Posts Tagged With: hong kong

Hong Kong

We came into Hong Kong for one reason only…to catch up with some of our favourite people, Mike and Patricia, who were holidaying here. These guys are great friends that we had not seen for over a year…and the short hop across from Vietnam to catch up was not to be missed. While we were here we would also take the opportunity to see some of the bits of Hong Kong that we didn’t see when we were here in March for the rugby 7’s.

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We left Hanoi at 7am and did the flight to Kuala Lumpur, hung out at the airport waiting for our connection then did the flight to Hong Kong arriving at about 9pm. Alas we arrived in Hong Kong amidst a furore of protests which centres on the election of Hong Kong’s chief executive. Under a new plan, Hong Kong residents would be allowed to vote for chief executive for the first time—but only from candidates approved by Beijing.

These protests are taking place across Hong Kong but are centred in two main areas, being central and Mong Kok (Kowloon side)…the violent clashes, arrests and tear gassing is happening at Mong Kok…our hotel is in Mong Kok…about 80 metres from the centre of the protests. Mike and Patricia are in a much nicer place…about the same distance the other side of the protest. So to catch up…we traverse through the middle of the demonstration each day.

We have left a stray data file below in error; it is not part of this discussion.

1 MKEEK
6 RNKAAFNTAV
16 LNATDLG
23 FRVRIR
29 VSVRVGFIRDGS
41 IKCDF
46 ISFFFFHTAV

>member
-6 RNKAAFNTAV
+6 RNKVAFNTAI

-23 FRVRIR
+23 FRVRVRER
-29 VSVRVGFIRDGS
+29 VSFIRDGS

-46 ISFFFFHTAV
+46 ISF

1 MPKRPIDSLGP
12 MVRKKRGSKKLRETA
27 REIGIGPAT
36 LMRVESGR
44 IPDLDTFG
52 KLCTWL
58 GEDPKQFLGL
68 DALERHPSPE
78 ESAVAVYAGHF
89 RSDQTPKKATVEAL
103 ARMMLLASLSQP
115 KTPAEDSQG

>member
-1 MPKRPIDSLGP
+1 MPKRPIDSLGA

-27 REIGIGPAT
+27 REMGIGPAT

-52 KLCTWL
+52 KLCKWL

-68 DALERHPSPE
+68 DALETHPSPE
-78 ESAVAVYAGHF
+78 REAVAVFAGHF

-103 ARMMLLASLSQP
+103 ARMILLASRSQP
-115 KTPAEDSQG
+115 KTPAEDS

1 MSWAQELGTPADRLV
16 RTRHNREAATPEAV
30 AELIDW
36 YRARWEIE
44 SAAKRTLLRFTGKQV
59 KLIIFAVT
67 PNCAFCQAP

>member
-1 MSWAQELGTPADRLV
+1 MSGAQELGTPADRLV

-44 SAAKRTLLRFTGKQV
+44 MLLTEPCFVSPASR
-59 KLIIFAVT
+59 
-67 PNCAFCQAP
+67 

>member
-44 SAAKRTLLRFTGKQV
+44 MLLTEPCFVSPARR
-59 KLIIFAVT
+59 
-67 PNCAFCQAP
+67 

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In reality there are two opposing protests happening simultaneously…this is mostly split across generational lines with the pro-democracy (students) using “occupy” tactics and shutting down the roads in the two main business and shopping districts. And the anti-occupy group which are mostly middle aged business people upset that the occupy tactics have shut down shops for over a week. The peaceful students were being confronted by frustrated business owners, the odd triad roughneck, and the ever present “rent a crowd” agitators (that exist all over the world) which in turn were met by police. During the day this is quite calm, but of an evening this turns into an entirely different prospect.

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We sat one evening having a lovely meal watching hundreds of police (tooled up) filing past our restaurant…in the direction of our hotels. We finished our meals but called an early end to our post meal sip and bunked down for the night…as we listened to the sounds of sirens, shouting and chanting etc into the wee hours. All of this had been going on since the previous weekend…and the key question was how much longer would it be allowed to continue.

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Despite all the goings on, the place was fairly calm and apart from late in the evenings we did not feel uncomfortable or unsafe. We walked calmly down Nathan road (which was a lovely pedestrian walkway thanks to protest road closures), then traversed the mid level escalators, before being caught in a monsoonal downpour. The next day headed out to the world’s oldest continually operating yum-cha restaurant for breakfast, hit the Dr Sun Yat Sen museum, checked out the maritime defence museum and generally ate and drank and enjoyed each other’s company and catching up after so long.